The Law of Diminishing Temperatures

More often than not, restaurants with long tasting menus are the ones that play hard to get. Those where you have to reserve 3 months ahead, desperately refreshing your browser as the bookings open at 4:00am in your time zone. If you’re lucky enough to secure a table, you will have made the 50%, non-refundable deposit before you’re lucid enough to flirt with buyer’s remorse.

Then the fateful day arrives. You’re celebrating your birthday, or your anniversary, or maybe you speak French and those two words confusingly mean the same thing. Perhaps you’ve planned your vacation around this meal, or saved for months as you brace for the impact of a bill that is comparable to your mortgage payments. And what, pray tell, is your reward for all of this preparation and sacrifice?

A motherfucking cracker.

Or a shot of chilled soup. Or a Lilliputian tartlet filled with one humble thing (say, beetroot or cauliflower) and one luxurious (caviar, uni, truffles…). These opening snacks or “amuses” — often cold or room-temperature — fail to deliver on the fundamental promise of their name, providing micro-doses of pleasure so small as to be nearly imperceptible. And they characterize a phenomenon I call The Law of Diminishing Temperatures: that is, the more servings that are proposed on a tasting menu, the more likely it is that the vast majority of them will not be warm. But why is that?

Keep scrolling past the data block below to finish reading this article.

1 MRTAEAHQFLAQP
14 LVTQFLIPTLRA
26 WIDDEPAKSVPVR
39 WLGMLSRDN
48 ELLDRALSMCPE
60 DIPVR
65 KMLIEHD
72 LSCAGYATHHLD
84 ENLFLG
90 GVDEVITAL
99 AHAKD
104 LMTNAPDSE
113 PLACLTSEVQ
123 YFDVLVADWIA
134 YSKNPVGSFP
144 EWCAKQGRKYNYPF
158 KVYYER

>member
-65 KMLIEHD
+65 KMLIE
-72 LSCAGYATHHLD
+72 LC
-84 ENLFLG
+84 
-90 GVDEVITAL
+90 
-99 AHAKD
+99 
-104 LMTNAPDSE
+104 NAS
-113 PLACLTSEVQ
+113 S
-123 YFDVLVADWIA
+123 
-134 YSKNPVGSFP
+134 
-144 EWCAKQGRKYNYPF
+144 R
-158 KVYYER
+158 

Part of the reason is historical. As recently as the mid-1990’s, there was a culinary arms race underway among leaders like Thomas Keller at The French Laundry near Napa and Ferran Adrià at el Bulli in Spain. Even in those simpler days, when word-of-mouth and print journalism provided valuable social currency, their restaurants were fully committed months in advance.

Before blogs and Instagram enabled us as armchair travelers, their cookbooks were instantly devoured by aspiring young chefs around the world. Soon those same impressionable readers sought unpaid internships or stages in their kitchens — a deeply-rooted practice in many parts of the world, but at that time, something of a rarity in America. With this influx of free labor came an enormous increase in the production capabilities of these restaurants, allowing their menus to stretch to twenty, thirty, or even forty servings. (The one time I was able to visit el Bulli, my lunch lasted seven hours.)

Yet while stoves have a finite number of burners and ovens a fixed amount of space, there was no shortage of non-cooking tasks for those interns. To the contrary, their dexterous hands could be put to work plucking herbs, placing garnishes with tweezers, dotting and swiping sauces just so. Haute cuisine had officially entered the Cold War era. But why should that matter?

Well, to me, restaurants are dispensaries of recreational drugs. To visit them is, by any measure, unnecessary for human survival. To the contrary, many of the serotonin-seekers who do so with any regularity are simply chasing the highs of yesteryear. (The taste of the pasta at “that little trattoria” you visited on your honeymoon in Tuscany, or the warm nostalgia that washes over you at the diner your family frequented when you were little.)